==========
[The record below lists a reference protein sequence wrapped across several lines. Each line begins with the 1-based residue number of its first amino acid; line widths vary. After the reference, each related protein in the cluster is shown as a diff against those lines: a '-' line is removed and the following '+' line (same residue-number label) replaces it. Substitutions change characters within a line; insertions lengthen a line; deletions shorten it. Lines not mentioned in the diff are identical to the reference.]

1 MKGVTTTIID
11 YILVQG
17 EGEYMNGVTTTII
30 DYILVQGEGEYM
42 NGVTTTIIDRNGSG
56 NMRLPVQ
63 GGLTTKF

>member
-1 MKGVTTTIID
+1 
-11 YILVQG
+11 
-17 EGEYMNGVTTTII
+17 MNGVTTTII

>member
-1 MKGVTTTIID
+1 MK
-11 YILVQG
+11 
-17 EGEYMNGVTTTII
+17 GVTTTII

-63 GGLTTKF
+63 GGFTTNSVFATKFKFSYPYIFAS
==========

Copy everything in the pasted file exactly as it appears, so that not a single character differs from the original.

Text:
[The record below lists a reference protein sequence wrapped across several lines. Each line begins with the 1-based residue number of its first amino acid; line widths vary. After the reference, each related protein in the cluster is shown as a diff against those lines: a '-' line is removed and the following '+' line (same residue-number label) replaces it. Substitutions change characters within a line; insertions lengthen a line; deletions shorten it. Lines not mentioned in the diff are identical to the reference.]

1 MKGVTTTIID
11 YILVQG
17 EGEYMNGVTTTII
30 DYILVQGEGEYM
42 NGVTTTIIDRNGSG
56 NMRLPVQ
63 GGLTTKF

>member
-1 MKGVTTTIID
+1 
-11 YILVQG
+11 
-17 EGEYMNGVTTTII
+17 MNGVTTTII

>member
-1 MKGVTTTIID
+1 MK
-11 YILVQG
+11 
-17 EGEYMNGVTTTII
+17 GVTTTII

-63 GGLTTKF
+63 GGFTTNSVFATKFKFSYPYIFAS